Sunday, August 17, 2008

Sacrifice Brings Forth the Blessings of Heaven

“Real, personal sacrifice never was placing an animal on the altar. Instead, it is a willingness to put the animal in us upon the altar and letting it be consumed!” - Neal A. Maxwell-

There is a hymn that we sing in church that has the line "sacrifice brings forth the blessings of heaven." The song doesn't say who is the receiver of the blessings. That's because the possibilities are endless. Certainly the person receiving the sacrifice of the giver is blessed by the gift. Because the receiver has been blessed, he or she usually wants to be part of helping others, thus passing on the blessings. If each recipient continues to help others as he or she has been blessed, there is just no end to how many people can be helped.

Most assuredly the giver is always blessed. Sacrifice can be defined as giving up one thing for something better. No award, no plastic surgery, no amount of fame or money can increase a person's feelings of self worth more than voluntarily sacrificing for the good of another. What we do each day reverberates in our homes, our neighborhoods, and our communities. It has been said that "no man is an island" meaning that everything we do is felt in some way by someone else.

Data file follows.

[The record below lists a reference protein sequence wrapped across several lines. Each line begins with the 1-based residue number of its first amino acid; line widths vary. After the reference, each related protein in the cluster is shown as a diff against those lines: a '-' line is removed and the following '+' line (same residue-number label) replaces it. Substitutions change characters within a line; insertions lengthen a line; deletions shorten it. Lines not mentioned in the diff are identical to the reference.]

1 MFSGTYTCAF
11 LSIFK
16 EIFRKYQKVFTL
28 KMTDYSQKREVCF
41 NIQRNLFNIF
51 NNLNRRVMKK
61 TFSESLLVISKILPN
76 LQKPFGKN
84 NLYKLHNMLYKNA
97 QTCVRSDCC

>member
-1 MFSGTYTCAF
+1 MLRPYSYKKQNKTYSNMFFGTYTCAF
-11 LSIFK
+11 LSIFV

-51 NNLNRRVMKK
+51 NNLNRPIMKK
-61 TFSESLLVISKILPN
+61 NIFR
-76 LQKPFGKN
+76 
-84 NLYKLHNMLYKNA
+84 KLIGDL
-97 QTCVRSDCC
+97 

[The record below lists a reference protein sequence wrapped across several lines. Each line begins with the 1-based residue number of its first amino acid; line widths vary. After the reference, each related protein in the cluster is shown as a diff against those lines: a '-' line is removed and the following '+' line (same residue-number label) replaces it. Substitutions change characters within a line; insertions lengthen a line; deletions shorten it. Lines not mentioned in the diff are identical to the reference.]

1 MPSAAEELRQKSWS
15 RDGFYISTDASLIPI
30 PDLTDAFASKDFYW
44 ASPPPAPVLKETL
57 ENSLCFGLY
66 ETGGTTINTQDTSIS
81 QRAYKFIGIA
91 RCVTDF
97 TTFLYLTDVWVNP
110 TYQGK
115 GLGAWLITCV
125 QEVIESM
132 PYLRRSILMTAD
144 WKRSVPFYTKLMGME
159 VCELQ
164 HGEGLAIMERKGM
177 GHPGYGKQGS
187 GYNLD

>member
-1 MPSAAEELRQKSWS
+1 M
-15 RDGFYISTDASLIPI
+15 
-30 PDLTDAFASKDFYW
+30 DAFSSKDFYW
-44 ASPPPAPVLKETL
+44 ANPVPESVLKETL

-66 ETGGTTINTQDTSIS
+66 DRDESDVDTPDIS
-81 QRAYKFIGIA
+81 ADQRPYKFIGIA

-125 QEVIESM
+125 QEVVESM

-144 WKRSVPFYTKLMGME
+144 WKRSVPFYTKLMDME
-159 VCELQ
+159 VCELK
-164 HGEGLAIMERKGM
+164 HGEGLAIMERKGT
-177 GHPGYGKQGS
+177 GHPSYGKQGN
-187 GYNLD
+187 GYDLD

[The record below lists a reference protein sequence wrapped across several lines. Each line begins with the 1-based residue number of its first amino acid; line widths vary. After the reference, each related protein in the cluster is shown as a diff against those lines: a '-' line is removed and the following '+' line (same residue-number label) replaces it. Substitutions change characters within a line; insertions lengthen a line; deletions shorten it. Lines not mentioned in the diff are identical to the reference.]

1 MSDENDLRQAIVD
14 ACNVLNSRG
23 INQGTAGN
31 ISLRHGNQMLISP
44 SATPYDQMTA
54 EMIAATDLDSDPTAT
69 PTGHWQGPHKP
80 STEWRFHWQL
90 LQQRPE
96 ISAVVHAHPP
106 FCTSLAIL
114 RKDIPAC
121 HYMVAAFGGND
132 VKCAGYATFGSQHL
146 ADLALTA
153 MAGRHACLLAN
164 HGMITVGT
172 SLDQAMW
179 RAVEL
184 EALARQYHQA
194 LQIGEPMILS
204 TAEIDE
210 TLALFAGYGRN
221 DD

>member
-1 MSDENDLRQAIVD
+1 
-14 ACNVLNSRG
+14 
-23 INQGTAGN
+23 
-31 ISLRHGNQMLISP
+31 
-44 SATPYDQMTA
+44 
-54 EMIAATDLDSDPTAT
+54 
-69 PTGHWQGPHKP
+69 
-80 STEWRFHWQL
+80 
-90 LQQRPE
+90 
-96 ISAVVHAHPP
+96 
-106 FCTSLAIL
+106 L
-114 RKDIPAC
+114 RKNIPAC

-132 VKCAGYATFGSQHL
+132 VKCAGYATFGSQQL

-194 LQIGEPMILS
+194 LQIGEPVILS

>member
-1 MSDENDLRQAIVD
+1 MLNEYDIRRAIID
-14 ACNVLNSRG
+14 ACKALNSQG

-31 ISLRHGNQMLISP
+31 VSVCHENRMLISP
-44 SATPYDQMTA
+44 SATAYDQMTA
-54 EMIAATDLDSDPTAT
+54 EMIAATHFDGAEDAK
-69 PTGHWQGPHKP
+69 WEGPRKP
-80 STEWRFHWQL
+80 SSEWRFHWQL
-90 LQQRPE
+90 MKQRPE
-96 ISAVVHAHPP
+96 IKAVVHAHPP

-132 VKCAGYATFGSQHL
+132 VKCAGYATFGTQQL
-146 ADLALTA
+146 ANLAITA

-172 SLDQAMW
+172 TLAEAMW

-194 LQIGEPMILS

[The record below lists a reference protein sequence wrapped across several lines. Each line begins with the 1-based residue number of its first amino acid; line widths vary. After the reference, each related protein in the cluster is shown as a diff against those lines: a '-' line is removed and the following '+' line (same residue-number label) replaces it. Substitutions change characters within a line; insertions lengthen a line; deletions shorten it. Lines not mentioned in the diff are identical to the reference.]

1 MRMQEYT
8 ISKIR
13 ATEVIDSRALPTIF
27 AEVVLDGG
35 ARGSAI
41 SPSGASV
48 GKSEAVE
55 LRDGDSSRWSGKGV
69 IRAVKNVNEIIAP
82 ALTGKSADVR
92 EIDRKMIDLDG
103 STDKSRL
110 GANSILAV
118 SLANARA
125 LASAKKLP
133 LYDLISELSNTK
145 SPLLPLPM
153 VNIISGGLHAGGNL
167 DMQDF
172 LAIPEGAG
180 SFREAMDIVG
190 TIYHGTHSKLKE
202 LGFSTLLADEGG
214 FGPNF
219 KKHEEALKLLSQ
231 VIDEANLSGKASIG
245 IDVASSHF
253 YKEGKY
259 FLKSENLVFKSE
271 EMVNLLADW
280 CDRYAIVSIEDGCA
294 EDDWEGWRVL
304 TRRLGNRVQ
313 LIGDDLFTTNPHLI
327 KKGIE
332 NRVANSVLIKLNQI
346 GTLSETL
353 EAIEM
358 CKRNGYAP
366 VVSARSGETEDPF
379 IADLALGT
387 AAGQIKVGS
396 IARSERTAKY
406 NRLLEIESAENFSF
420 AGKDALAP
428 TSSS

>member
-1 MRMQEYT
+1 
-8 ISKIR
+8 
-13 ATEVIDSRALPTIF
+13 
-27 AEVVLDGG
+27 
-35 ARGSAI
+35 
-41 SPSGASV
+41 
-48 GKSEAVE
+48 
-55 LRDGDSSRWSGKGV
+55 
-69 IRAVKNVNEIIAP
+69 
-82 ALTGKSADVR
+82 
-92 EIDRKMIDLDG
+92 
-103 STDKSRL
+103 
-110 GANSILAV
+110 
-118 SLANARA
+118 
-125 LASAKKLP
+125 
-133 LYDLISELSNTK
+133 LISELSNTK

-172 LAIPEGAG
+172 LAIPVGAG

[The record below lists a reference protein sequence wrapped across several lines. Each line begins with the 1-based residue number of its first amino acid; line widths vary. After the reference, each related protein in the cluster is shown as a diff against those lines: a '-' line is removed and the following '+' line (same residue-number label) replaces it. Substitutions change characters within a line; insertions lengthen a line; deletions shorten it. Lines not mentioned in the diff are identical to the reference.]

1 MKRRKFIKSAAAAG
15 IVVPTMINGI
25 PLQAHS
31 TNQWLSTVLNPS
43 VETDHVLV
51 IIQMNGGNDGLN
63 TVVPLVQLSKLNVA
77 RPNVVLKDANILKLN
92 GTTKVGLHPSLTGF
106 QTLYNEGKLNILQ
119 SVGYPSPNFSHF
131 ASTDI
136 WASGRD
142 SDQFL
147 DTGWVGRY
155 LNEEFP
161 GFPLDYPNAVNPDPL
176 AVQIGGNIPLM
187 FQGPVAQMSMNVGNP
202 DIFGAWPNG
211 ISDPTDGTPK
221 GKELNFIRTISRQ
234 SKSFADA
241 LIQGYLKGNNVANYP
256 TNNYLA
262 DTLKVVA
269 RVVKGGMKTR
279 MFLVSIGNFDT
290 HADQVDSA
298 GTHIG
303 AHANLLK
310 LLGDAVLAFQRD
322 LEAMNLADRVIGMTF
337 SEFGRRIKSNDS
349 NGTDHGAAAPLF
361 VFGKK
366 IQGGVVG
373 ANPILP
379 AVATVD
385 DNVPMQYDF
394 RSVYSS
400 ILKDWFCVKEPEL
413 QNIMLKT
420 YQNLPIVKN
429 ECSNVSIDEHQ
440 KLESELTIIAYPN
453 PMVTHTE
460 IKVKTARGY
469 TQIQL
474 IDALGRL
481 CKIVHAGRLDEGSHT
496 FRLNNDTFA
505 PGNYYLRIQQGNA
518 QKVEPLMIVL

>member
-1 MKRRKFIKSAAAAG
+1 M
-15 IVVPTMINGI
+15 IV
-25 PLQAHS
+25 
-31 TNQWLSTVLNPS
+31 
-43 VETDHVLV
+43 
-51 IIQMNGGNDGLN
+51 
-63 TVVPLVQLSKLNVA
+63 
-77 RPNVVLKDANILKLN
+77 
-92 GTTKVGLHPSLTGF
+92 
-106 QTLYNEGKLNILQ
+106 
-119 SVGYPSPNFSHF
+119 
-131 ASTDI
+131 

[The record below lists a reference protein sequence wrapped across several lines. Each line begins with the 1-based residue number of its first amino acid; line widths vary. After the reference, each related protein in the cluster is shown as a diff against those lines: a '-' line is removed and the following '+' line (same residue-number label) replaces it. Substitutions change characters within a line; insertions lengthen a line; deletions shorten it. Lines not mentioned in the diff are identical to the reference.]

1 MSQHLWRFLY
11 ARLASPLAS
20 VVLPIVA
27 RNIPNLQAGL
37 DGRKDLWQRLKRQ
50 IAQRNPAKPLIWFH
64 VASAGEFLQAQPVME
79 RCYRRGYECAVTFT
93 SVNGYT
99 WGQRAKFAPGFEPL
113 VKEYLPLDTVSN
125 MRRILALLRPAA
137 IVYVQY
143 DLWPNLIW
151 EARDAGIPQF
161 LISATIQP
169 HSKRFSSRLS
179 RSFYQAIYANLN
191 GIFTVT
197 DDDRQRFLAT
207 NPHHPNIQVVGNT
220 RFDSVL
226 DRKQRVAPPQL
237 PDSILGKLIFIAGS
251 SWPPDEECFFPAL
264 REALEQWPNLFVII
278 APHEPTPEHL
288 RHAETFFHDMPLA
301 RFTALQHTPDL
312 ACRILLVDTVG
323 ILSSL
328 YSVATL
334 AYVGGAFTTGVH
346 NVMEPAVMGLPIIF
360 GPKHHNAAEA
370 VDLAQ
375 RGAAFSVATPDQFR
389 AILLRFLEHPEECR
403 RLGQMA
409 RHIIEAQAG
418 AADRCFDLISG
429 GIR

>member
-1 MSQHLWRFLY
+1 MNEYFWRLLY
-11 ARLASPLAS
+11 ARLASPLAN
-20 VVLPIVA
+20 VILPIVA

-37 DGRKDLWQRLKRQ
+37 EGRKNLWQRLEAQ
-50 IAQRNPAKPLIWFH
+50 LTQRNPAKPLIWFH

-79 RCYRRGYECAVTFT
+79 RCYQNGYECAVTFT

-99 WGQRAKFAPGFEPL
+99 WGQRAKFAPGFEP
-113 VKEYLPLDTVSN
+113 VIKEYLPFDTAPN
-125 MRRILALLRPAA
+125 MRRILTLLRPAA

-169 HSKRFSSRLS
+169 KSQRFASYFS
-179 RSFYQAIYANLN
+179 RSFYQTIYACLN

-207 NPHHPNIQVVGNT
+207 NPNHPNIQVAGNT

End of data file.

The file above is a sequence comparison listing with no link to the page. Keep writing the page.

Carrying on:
Sacrifice teaches us something about ourselves. What are we willing to do in time of need? Do we help others, or do we turn our backs and walk away, clutching our money, time, and belongings selfishly to our chests?

Truman G. Madsen told about a visit he made to Israel with Hugh B. Brown. In a valley known as Hebron, where tradition has it that the tomb of Father Abraham is located, Mr. Madsen asked Mr. Brown, “What are the blessings of Abraham, Isaac, and Jacob?” After a short moment of thought, Mr. Brown answered, “Posterity.” Mr. Madsen wrote: “I almost burst out, ‘Why, then, was Abraham commanded to go to Mount Moriah and offer his only hope of posterity?’
“It was clear that Mr. Brown had thought and prayed and wept over that question before. He finally said, ‘Abraham needed to learn something about Abraham’ ” (The Highest in Us [1978], 49).

God has promised certain blessings to those who are willing to sacrifice. He teaches us about the law of Tithing in the Old Testament book of Malachi, chapter 3, verse 10. "Bring ye all the tithes into the storehouse, that there may be meat in mine house, and prove me now herewith, saith the Lord of hosts, if I will not open you the windows of heaven, and pour you out a blessing, that there shall not be room enough to receive it." He will open the windows of heaven for paying tithing. How much more will he do for us when we reach out to lift another and share his burden?

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